Energycane has large potential to ensure continuous supply of raw materials for biofuel industries throughout the year. In addition, India’s economy is rural based and one of the developmental parameter is the availability of power. It is estimated that establishment of 10MW/hr power industry requires about 700 of bagasse with 50% moisture per day. This power plant requires 3,700 ha of energycane plantation with average harvestable biomass potential of 150t/ha for uninterrupted supply of feedstock throughout the year. The power generated from this plant will be sufficient to cater the agriculture, domestic need and to support local agro based industries for a cluster of villages. This will improve the standard of living of the rural farmers and ensure the economic empowerment. Sugar mills with 20MW/hr cogeneration unit also require same area of energycane plantation to produce biomass for running the power plant during the crushing offseason to the extent of six months. In addition to the cogeneration industries for the generation of electric power, the biomass potential of the energycanes can be profitably utilised in the paper, particle board etc. The energycane biomass can be used for green energy production thus saving fossil fuel and as feedstock for the paper industries hence dependence of the forest wood will be reduced.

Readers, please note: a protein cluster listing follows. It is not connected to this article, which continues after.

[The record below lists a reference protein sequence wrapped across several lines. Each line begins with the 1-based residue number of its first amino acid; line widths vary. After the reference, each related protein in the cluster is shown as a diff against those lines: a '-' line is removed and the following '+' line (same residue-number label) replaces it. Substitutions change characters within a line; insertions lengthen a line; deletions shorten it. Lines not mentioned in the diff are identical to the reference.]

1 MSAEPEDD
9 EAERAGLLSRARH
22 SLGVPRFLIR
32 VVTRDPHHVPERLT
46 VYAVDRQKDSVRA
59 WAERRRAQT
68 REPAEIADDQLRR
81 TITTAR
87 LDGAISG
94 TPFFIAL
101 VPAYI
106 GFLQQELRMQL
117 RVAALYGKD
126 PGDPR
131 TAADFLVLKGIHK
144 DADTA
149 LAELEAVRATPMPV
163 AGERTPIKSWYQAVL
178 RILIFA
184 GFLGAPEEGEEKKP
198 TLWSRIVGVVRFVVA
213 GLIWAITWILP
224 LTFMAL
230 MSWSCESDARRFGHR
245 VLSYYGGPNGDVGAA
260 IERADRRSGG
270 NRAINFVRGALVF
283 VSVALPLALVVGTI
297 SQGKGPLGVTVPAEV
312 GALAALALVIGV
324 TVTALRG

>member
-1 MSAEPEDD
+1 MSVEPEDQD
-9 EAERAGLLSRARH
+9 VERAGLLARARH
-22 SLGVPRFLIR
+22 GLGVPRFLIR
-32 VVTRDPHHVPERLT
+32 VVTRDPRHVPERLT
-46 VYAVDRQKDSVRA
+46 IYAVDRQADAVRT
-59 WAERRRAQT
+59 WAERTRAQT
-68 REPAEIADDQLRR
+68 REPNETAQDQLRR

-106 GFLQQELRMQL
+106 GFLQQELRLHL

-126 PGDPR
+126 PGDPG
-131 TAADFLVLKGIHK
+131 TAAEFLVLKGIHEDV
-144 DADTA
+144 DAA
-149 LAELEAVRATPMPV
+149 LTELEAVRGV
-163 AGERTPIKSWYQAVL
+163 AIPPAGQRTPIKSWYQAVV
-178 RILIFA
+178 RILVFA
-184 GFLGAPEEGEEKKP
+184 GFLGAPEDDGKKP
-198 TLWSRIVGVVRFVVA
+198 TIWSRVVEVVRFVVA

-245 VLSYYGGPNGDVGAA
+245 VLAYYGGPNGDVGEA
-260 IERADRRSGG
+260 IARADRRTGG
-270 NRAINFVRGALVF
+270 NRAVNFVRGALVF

This technology is under trials in M/s. Godawari industries, Sammerwdi (Karnataka), M/s. Tamilnadu Newsprint and Paper Ltd., Karur, (Tamkil Nadu) and M/s. KPIT tecnologies, Pune (Maharashtra).
For licence requirement, the interested parties/firms/companies belong to:
1. Electricity power generation industries
2. Paper industries
3. Particle board production units
4. Hydrogen gas production units
5. Biorefinery units and
6. Eco-friendly dinnerware, plastic plates and food packaging containers,
ICAR-Sugarcane Breeding Institute,
Phone: 0422 2472621